Credit Control Policies & Procedures For Small Businesses

Lots of businesses struggle to get money they're owed because of poor credit control procedures. Here's some of the common mistakes that businesses make and what should be done to take better control.

What is credit control?

Credit control is anything you do to reduce the wait between supplying a customer and getting paid. Your customer owes you, so you’re extending them credit – but you’re trying to do it in a controlled way.

Credit control is a delicate balancing act. While it’s important to get your money as soon as possible, customers might leave if you’re too aggressive.

Why you need a credit control policy

Not many small businesses have credit control procedures when they first start. They just issue invoices and hope for the best.

But fewer than half of invoices are paid on time and, before long, that takes its toll. Cash flow can become an issue, and chasing payments is a pain. If that sounds like you, it would probably help to develop formal credit control procedures.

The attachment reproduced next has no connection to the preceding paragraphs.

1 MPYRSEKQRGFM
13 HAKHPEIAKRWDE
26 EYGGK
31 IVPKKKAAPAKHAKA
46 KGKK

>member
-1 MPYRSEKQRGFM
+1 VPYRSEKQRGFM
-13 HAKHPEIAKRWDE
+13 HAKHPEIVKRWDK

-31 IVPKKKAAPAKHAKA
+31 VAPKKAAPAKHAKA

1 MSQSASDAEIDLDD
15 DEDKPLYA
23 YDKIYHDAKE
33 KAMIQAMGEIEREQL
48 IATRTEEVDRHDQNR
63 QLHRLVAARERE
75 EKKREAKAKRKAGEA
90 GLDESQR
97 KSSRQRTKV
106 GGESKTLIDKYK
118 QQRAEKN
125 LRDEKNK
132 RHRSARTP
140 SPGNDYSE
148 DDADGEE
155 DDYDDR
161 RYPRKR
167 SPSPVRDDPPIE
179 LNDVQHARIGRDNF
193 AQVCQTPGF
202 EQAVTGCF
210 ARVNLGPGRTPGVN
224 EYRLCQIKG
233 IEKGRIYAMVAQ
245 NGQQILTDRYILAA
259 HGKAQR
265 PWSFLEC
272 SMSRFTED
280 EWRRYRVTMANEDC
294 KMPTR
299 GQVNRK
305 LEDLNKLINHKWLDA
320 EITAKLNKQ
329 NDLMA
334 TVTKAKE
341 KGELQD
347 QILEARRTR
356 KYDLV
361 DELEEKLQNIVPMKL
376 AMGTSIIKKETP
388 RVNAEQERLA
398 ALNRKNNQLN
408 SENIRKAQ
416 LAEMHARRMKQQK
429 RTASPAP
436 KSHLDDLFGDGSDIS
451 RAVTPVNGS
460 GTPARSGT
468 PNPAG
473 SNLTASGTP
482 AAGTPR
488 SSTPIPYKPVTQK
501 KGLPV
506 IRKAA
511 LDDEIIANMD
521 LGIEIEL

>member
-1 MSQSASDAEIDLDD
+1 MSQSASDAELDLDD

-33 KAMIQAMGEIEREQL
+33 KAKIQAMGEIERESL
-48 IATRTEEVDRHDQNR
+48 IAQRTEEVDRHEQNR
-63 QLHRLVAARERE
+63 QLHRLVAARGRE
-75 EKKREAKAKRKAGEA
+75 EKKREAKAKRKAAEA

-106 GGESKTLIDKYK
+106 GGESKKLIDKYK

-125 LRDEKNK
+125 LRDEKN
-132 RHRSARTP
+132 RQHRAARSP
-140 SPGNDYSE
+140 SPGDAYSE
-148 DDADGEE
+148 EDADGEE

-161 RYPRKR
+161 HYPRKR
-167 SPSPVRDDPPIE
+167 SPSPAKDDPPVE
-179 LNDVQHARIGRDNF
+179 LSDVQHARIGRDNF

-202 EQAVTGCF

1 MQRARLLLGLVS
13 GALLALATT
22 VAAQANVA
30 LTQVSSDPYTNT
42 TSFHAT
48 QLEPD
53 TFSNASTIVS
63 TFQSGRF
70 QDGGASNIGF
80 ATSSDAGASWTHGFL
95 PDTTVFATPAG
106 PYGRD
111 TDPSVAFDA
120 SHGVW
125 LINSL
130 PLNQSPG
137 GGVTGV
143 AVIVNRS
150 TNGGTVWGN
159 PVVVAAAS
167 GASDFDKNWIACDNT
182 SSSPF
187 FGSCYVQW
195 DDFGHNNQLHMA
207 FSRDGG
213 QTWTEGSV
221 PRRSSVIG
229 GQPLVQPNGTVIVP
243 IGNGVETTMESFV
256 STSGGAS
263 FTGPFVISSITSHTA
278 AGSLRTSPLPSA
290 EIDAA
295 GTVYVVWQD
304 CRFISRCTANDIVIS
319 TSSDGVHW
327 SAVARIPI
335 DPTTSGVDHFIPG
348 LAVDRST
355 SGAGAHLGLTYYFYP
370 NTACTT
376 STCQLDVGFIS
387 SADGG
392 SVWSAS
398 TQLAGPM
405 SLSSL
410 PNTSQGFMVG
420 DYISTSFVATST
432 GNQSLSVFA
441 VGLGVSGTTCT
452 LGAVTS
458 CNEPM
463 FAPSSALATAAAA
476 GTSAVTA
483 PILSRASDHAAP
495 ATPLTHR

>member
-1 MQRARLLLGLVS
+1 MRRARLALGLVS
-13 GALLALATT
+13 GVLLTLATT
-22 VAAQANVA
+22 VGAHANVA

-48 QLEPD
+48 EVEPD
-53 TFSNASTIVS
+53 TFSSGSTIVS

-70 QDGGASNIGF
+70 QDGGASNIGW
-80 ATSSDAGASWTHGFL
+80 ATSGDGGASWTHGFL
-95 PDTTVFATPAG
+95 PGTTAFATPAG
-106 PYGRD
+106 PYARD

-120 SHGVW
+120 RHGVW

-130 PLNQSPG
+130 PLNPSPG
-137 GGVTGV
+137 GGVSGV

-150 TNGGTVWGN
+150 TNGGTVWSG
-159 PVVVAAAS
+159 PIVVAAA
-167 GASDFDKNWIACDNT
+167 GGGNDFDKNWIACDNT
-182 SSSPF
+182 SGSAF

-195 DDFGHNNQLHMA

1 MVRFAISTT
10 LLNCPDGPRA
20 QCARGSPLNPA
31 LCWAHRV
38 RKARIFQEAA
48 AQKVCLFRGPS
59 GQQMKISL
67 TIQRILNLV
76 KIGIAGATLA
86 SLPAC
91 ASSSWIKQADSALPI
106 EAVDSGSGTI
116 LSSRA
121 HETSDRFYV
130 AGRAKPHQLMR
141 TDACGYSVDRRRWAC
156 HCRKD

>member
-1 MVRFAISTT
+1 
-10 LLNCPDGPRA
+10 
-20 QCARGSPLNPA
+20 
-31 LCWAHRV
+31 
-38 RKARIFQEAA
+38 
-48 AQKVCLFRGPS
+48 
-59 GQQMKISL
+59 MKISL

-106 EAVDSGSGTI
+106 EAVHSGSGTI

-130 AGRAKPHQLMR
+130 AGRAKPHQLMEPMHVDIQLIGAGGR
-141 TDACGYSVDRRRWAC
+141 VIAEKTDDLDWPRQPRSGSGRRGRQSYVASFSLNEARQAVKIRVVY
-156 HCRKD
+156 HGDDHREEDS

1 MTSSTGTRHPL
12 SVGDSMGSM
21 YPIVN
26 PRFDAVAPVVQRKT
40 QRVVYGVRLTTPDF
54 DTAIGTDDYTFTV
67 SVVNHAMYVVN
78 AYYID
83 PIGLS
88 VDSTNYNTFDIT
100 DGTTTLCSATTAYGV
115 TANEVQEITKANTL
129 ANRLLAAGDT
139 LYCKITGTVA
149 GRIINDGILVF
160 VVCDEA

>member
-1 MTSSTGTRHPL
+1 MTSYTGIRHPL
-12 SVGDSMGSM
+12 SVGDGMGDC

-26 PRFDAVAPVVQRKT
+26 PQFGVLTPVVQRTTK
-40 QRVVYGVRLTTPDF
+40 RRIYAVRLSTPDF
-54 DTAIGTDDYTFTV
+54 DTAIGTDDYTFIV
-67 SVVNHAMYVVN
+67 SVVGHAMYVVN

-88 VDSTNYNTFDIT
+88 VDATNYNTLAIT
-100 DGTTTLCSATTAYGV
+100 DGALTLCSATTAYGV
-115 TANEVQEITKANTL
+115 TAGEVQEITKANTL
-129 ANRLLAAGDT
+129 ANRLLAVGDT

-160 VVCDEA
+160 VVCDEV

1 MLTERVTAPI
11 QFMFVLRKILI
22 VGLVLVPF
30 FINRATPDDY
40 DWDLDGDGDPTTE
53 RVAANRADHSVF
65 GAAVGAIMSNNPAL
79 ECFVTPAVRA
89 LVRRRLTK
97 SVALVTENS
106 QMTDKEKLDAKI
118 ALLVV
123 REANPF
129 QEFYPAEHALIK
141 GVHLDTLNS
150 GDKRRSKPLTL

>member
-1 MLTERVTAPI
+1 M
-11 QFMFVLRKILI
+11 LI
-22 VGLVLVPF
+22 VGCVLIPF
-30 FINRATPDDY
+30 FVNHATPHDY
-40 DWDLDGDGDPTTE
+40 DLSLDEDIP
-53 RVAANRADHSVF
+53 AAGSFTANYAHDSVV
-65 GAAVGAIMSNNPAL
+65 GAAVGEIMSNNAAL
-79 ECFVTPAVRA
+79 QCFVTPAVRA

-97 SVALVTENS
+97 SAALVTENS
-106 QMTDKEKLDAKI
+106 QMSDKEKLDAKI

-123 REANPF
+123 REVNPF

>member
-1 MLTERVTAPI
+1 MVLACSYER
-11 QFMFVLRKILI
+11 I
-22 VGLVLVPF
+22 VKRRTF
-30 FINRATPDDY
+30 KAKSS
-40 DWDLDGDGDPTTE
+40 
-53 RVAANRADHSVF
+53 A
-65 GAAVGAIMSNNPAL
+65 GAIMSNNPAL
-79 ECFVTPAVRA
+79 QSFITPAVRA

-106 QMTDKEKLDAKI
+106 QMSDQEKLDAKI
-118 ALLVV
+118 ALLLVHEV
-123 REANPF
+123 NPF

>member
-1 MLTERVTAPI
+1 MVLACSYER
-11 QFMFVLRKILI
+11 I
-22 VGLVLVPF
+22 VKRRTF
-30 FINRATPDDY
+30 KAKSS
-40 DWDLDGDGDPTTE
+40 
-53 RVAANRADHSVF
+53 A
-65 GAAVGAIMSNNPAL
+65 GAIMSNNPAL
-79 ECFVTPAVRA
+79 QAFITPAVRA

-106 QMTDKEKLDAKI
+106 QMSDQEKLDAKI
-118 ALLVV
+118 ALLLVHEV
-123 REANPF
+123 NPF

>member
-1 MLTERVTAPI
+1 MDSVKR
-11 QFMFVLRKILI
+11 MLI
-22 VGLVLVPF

Credit control techniques you can use

You could run credit checks on businesses before accepting them as new customers. If they score well, they’re more likely to pay on time. Another option is to change your payment terms so customers have to pay faster. But what about the customers you already have? The ones who would complain if you shortened their payment terms? You could still get your money faster by tightening up your invoicing and collection policies.

Invoicing and payment collection mistakes to avoid

We asked the experts at Chaser for their tips. They have the highest-rated credit control app in the Xero app store – so they know a thing or two about collecting payments. Here, they reveal nine common mistakes that slow down the process for small businesses.

1. Assuming all clients are the same